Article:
In Alissa Nutting’s novel Tampa, Celeste Price, a smoldering 26-year-old middle-school teacher in Florida, unrepentantly recounts her elaborate and sociopathically determined seduction of a 14-year-old student.
 
Celeste has chosen and lured the charmingly modest Jack Patrick into her web. Jack is enthralled and in awe of his eighth-grade teacher, and, most importantly, willing to accept Celeste’s terms for a secret relationship—car rides after dark, rendezvous at Jack’s house while his single father works the late shift, and body-slamming erotic encounters in Celeste’s empty classroom. In slaking her sexual thirst, Celeste Price is remorseless and deviously free of hesitation, a monstress of pure motivation. She deceives everyone, is close to no one, and cares little for anything but her pleasure.
 
Tampa is a sexually explicit, virtuosically satirical, American Psycho–esque rendering of a monstrously misplaced but undeterrable desire. Laced with black humor and crackling sexualized prose, Alissa Nutting’s Tampa is a grand, seriocomic examination of the want behind student / teacher affairs and a scorching literary debut.


**Bobcat and Other Stories by Rebecca Lee

Rebecca Lee, one of our most gifted and original short story writers, guides readers into a range of landscapes, both foreign and domestic, crafting stories as rich as novels. A student plagiarizes a paper and holds fast to her alibi until she finds herself complicit in the resurrection of one professor's shadowy past. A dinner party becomes the occasion for the dissolution of more than one marriage. A woman is hired to find a wife for the one true soulmate she's ever found. In all, Rebecca Lee traverses the terrain of infidelity, obligation, sacrifice, jealousy, and yet finally, optimism. Showing people at their most vulnerable, Lee creates characters so wonderfully flawed, so driven by their desire, so compelled to make sense of their human condition, that it's impossible not to feel for them when their fragile belief in romantic love, domestic bliss, or academic seclusion fails to provide them with the sort of force field they'd expected.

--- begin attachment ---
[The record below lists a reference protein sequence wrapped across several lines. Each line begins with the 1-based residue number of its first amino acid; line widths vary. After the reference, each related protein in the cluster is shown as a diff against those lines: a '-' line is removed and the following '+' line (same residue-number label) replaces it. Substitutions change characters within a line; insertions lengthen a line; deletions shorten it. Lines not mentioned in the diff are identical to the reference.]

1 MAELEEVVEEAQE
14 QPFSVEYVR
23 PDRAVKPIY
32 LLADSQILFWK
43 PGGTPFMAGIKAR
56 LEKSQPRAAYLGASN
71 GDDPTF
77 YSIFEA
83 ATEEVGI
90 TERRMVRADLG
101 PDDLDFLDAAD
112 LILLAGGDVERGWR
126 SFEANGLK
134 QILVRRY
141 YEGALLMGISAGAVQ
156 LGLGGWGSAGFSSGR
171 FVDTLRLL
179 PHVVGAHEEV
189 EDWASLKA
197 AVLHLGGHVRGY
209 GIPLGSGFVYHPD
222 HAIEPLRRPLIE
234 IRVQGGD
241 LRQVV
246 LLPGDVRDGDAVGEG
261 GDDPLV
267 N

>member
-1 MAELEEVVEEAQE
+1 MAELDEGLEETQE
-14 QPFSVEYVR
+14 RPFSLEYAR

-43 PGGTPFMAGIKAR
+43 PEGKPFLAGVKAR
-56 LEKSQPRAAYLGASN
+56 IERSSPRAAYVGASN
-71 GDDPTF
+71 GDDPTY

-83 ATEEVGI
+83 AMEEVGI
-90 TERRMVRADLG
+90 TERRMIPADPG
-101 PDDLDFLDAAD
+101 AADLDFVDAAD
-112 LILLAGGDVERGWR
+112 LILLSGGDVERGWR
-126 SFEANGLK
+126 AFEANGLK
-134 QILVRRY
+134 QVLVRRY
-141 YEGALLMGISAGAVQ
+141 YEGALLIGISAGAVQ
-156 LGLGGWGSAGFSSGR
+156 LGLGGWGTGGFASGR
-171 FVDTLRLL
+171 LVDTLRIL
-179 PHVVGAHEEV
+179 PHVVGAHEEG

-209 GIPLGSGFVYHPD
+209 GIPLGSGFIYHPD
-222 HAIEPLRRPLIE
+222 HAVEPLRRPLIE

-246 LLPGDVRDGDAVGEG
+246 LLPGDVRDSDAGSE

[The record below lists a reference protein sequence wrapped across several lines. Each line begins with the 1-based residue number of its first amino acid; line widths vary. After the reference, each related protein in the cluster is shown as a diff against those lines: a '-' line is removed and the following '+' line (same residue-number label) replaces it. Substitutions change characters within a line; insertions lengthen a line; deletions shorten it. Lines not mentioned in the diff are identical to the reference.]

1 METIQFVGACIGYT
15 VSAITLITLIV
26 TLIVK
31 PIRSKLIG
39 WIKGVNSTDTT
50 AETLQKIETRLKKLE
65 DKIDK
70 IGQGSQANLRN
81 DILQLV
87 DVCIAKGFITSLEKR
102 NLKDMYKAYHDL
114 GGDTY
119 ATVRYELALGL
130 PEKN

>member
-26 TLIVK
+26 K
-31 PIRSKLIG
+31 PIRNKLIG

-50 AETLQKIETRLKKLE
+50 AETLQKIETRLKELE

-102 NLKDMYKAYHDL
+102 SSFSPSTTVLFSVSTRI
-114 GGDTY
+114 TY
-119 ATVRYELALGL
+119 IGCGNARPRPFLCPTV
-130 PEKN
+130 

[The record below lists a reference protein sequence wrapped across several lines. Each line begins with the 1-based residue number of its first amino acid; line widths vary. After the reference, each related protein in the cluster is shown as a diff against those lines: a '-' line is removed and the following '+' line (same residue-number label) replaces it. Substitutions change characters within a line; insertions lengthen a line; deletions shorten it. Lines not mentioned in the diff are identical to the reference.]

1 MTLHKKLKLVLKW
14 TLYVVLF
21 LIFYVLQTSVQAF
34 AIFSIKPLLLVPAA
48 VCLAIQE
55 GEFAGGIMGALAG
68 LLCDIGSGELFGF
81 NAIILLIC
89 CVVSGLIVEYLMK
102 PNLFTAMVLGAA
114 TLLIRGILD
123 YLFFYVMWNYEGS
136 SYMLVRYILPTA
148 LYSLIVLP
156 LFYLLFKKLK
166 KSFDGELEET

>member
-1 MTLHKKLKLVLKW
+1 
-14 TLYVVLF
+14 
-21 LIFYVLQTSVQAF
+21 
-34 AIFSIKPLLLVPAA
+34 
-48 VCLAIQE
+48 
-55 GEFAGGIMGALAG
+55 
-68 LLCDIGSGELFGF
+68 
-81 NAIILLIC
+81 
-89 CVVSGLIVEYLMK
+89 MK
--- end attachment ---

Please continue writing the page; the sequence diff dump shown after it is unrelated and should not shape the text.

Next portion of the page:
Wrecked by Charlotte Roche


In her controversial first novel, Wetlands, which The New York Times called "a cri de coeur against the oppression of a waxed, shaved, douched and otherwise sanitized women’s world”, Roche wrote about sex and the female body in an unprecedentedly frank and intimate way. Roche's second novel,Wrecked is just as raw and powerful as her debut, but is a more mature and impressive work that deals with sex, death, fidelity, and the question of what is expected from a twenty-first century wife and mother.

"It's easier to give a blow job than to make coffee." That's what Elizabeth Kiehl, mother of seven-year-old Liza thinks to herself, after a particularly lengthy and inventive bout of sex with her husband Georg—recounted in detail over the book's first twenty pages. Elizabeth goes to great efforts to pleasure her husband in the bedroom, and also is an extremely thoughtful and caring mother to her daughter. But the perfect mother and wife act she puts on hides a painful past and a tragic rift in her psyche, which she is working through in weekly sessions with her therapist. Sex is the other tool that she uses to relax herself. Elizabeth and Georg watch porn together, and even go off on joint trips to a local brothel for threesomes with prostitutes while their daughter is at school. But is their relationship unhealthy, even tragic, or just a very modern marriage?


**Samuel Johnson is Indignant by Lydia Davis

From one of our most imaginative and inventive writers, a crystalline collection of perfectly modulated, sometimes harrowing and often hilarious investigations into the multifaceted ways in which human beings perceive each other and themselves. A couple suspects their friends think them boring; a woman resolves to see herself as nothing but then concludes she's set too high a goal; and a funeral home receives a letter rebuking it for linguistic errors. Lydia Davis once again proves in the words of the Los Angeles Times "one of the quiet giants in the world of American fiction."

A Hundred Summers by Beatriz Williams

One of summer’s best beach reads, as named by People magazine, Vanity FairO: The Oprah Magazine and Good Housekeeping.

Memorial Day, 1938: New York socialite Lily Dane has just returned with her family to the idyllic oceanfront community of Seaview, Rhode Island, expecting another placid summer season among the familiar traditions and friendships that sustained her after heartbreak.

That is, until Greenwalds decide to take up residence in Seaview.